COLUMBIA — A brand new shelter with a concession area and a four-stall restroom is in the works for Cosmopolitan Park. The new facilities, which would cost an estimated $160,000, are intended to accommodate soccer, football, lacrosse and softball players.
A resolution to schedule a March 18 public hearing on the project is on the Columbia City Council's regular meeting agenda for Monday.
The Columbia Cosmopolitan Club has donated $15,000 for the buildings, and the Columbia Youth Football League will contribute $20,000. The $125,000 balance will come from the city's parks sales tax if the council eventually votes to go ahead with the project, according to a report to the council from Parks and Recreation Director Mike Hood.
The buildings are planned for the east side of the park, near the parking lot for the Rainbow Softball Center and nearby lacrosse and football fields. If approved, construction would begin this spring and the work would be done by summer.
Cosmo Park is one of several venues for the annual Show-Me State Games. It also hosts soccer and lacrosse games and is the home field for Columbia Youth Football League teams.
The football league already has donated $10,000 for the project, and its board of directors has pledged to give another $10,000 once the buildings are complete.
The concession building primarily will serve the football league, which has more than 900 boys and girls in kindergarten through seventh grade. Teams from surrounding towns such as Centralia and Boonville also would benefit during tournaments. A fall football tournament usually draws about 600 families from out of town, while the Show Me Games attract as many as 900 families.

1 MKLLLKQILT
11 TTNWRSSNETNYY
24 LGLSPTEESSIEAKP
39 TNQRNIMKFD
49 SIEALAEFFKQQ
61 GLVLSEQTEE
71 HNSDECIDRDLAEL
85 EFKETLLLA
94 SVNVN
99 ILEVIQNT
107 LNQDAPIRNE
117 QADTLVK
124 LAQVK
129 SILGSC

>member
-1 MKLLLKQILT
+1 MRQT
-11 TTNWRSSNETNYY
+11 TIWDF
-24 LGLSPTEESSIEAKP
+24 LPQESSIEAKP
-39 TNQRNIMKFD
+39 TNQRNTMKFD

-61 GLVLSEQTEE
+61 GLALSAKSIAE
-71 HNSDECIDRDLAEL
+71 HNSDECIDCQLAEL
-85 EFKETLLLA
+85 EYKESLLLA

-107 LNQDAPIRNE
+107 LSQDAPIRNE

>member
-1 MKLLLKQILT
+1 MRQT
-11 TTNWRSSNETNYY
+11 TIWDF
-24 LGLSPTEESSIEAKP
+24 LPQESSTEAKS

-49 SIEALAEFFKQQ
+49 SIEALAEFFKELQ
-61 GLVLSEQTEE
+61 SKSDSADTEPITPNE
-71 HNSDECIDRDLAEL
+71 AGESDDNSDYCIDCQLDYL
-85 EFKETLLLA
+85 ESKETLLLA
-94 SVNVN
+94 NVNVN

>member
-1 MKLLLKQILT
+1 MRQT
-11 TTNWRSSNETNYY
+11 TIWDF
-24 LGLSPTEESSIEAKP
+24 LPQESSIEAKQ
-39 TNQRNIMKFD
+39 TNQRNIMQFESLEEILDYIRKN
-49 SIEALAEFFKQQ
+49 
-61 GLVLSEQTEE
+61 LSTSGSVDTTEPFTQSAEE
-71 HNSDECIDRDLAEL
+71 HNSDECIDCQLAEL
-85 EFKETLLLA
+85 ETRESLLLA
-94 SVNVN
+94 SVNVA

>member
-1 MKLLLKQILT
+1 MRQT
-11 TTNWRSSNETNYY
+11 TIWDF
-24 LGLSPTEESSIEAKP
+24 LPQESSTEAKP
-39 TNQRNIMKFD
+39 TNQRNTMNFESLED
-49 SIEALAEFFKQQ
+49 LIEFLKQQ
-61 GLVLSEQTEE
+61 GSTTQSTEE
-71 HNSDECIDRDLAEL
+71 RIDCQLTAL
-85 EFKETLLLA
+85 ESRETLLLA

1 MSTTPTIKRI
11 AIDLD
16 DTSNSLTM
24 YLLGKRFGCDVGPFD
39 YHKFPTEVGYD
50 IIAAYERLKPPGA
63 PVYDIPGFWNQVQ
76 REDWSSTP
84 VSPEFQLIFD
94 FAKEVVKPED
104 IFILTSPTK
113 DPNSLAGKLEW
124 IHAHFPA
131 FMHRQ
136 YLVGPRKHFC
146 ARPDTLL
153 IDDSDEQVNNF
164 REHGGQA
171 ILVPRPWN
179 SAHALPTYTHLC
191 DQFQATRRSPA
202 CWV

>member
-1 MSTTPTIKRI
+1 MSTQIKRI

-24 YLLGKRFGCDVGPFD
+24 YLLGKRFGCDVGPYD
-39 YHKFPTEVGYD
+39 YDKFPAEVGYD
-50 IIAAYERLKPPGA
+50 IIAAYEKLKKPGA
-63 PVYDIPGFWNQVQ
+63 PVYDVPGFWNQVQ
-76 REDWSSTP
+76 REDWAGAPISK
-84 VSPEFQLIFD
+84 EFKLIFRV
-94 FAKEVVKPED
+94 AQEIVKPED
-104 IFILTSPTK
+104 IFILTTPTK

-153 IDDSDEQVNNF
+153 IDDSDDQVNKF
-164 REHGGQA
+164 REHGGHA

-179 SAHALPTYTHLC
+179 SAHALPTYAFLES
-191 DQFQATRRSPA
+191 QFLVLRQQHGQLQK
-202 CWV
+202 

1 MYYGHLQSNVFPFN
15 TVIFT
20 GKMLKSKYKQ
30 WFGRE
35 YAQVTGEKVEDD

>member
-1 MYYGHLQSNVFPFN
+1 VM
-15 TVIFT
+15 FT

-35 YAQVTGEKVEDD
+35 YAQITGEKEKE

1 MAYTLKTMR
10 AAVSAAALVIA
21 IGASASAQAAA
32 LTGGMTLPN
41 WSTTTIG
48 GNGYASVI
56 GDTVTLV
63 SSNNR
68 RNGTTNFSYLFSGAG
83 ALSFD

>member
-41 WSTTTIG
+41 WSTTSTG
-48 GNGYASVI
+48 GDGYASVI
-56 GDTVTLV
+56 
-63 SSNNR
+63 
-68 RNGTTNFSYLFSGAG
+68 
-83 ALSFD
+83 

Columbia Youth Football League Treasurer John Heider, a parent of two boys who play football, called the relationship between the league and the city “fabulous” and praised the partnership to fund the project.
“This is a great idea and a great opportunity for the CYFL to utilize facilities that we’ve not had before,” Heider said. “The facilities will be convenient for families who will no longer have to leave the games (in order) to go to a gas station to get soda for their kids.”
Chad Henry, a former league board member, said he is thrilled about the prospects for a concession building and shelter. He noted that about 1,000 families come to Sunday football games during the league's season, which features games from morning until dark. The league also has weeknight games.
“Before, we just arranged tables and sold snacks, drinks and hot dogs," Henry said. "Now the permanent facilities will increase our revenue, which can buy equipment throughout the year and also bring down the registration fees.”
The Parks and Recreation Department staff pitched a plan to the City Council last April that called for building a small shelter and purchasing a pre-fabricated restroom and concession building. It became apparent, however, that the restroom and concession facility would be too small to accommodate the needs of the football league and the Columbia Youth Lacrosse League. That's when the football board decided to put some money into the project.
Softball players who tailgate before and after games at the Rainbow complex also would be able to use the buildings.
Hood noted in his report that although the new facilities will increase the city's electric, water and sewer use, those costs would be partially offset because the city no longer will need to rent portable restrooms.
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